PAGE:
Tuesday, August 11, 2009

Story Hours

Re-edited, revised and re-posted from another blog, where I originally made this post before.

"Story Hours" are an interesting phenomena, particular to ENWorld, the premiere website and discussion forum for Dungeons & Dragons. It's an interesting concept; the whole "let me tell you about my campaign" writ large. Because the web as a forum is only semi-sensitive to audience reaction, it's possible for people to say an awful lot about stuff that you wouldn't be able to in regular conversation. Huge info-dumps, even.

This is how the "story hour" idea started; people wrote and posted logs of their games; what happened, in blow by blow detail. This later "multifurcated", if that's a word, into a number of styles. Some people use story hours as fairly sparse shorthand for what happened. Some people elaborate with recitations of dialogue, NPC vignettes, and other things that make the form more closely resemble "regular" literature. Some people are very strict about only including exactly what happened in game. Others are writing long after the fact, and are recreating from vague memories the details of the game in broad strokes.

In any case, a "market" for "story hours" developed at ENWorld to the point where a subforum was created specifically to cater to them, and some story hours have become big draws for the site.

One that I've always enjoyed is drnuncheon's Freeport Story Hour, a recitation of a playthrough of the original third edition Freeport Trilogy, and an interesting exploration of the setting, and urban fantasy gaming in general. In fact, when I've been asked (and it's come up a few times) how to do a successful urban fantasy campaign, one of the first things I do is point them to this story hour. It's a great example of a successful campaign set in a fantasy urban environment, where the adventures take place (often) within the city itself, instead of out in a "dungeon" somewhere. Since I strongly dislike the dungeon environment, this story hour piqued my interest more than most; urban intrigue is my personal bread and butter.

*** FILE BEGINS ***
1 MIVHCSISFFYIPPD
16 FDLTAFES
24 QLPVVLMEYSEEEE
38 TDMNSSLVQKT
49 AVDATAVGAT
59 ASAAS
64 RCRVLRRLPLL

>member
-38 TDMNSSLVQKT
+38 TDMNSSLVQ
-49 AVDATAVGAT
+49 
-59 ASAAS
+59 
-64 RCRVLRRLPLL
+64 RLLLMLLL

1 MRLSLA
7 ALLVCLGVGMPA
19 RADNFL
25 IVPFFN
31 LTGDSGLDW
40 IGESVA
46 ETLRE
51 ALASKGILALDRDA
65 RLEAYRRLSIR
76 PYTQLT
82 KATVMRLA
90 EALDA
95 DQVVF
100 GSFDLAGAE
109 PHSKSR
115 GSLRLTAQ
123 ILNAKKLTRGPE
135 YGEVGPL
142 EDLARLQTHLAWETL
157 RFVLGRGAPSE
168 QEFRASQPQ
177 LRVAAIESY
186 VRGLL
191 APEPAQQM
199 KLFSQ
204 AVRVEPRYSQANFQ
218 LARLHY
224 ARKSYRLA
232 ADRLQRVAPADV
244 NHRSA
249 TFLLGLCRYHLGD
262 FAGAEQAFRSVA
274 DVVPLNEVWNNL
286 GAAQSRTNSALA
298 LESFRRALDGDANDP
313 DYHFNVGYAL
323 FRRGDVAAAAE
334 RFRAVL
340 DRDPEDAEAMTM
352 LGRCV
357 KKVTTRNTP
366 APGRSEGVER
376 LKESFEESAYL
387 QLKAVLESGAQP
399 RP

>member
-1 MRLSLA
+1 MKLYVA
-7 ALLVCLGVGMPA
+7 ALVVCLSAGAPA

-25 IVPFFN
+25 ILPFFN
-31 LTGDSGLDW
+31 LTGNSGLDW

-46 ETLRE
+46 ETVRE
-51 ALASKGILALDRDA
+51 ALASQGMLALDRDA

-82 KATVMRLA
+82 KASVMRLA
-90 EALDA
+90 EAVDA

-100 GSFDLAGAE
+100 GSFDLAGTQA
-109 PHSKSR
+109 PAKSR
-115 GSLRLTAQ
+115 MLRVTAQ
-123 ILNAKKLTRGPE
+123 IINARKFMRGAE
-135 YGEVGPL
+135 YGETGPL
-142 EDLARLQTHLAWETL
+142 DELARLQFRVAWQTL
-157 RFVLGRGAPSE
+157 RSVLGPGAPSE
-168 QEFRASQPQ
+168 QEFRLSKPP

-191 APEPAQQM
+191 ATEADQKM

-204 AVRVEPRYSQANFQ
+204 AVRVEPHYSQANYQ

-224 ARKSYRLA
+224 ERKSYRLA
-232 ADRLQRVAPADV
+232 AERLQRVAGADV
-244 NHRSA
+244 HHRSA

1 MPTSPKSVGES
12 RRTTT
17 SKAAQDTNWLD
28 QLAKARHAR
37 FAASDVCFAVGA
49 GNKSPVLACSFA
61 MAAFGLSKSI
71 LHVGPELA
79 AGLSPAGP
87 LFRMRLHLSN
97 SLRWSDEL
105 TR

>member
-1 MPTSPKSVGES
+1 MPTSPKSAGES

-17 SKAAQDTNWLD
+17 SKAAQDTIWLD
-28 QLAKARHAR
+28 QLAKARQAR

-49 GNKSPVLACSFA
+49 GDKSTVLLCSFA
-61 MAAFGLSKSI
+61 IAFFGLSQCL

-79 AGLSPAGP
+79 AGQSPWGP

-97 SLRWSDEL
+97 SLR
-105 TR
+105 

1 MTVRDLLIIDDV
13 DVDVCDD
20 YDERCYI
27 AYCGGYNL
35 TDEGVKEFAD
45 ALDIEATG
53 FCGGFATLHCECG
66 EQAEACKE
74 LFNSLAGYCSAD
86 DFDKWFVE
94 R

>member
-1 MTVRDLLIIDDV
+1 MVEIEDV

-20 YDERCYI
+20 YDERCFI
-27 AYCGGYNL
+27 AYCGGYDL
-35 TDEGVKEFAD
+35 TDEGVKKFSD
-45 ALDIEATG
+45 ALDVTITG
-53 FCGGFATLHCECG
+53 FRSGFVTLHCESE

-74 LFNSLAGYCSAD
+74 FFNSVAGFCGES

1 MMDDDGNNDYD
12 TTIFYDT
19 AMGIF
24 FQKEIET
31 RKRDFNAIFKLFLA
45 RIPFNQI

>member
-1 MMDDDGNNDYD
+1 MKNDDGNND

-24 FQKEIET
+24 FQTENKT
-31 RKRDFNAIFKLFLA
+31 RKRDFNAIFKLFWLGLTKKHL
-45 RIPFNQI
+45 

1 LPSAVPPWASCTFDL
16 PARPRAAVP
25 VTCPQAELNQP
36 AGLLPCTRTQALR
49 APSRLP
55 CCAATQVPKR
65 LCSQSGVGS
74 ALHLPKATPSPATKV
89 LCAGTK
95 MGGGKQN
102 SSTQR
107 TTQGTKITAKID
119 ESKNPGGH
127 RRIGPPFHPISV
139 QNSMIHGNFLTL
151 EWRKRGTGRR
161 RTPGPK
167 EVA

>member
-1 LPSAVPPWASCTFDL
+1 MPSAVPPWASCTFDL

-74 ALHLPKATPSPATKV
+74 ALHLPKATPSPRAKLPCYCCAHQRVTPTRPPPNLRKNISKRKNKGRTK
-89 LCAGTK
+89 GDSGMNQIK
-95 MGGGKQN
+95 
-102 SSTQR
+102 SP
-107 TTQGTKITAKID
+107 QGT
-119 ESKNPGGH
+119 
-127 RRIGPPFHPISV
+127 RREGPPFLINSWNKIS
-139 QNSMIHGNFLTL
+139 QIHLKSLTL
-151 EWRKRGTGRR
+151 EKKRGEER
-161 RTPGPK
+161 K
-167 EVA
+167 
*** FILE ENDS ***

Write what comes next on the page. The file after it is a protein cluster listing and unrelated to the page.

The story hour is also very breezily written; it settles into a more of a "semi-novel" style after a short stint as more of a "players log", with dialogue and good descriptions of action, and relatively few intrusive "gameisms" in the narrative. The author then does go on in other "out of narration" posts to give some interesting game info too. I could recommend a number of story hours---I've always been partial to barsoomcore's various efforts (of local fame, here on this very blog) for instance, and I've yet to meet anyone who didn't like jonrog1's or PirateCat's story hours---but for today, drnuncheon gets the honors of being recommended. I strongly suggest you check out the Dr.'s efforts.

In any case, I find the concept and phenomena of Story Hours fascinating; it's a new kind of writing that probably doesn't appeal to everyone, but to its target audience, it offers a genuinely unique experience. It also converges with some fantasy writing. A number of fantasy writers over the years have hinted that their novels and stories have evolved out of a gaming milieu (Raymond Feist, Steven Erikson, etc. I'm sure there's more that I can't think of off the top of my head) and this more direct tie to the hobby is, as I said, a very interesting phenomena.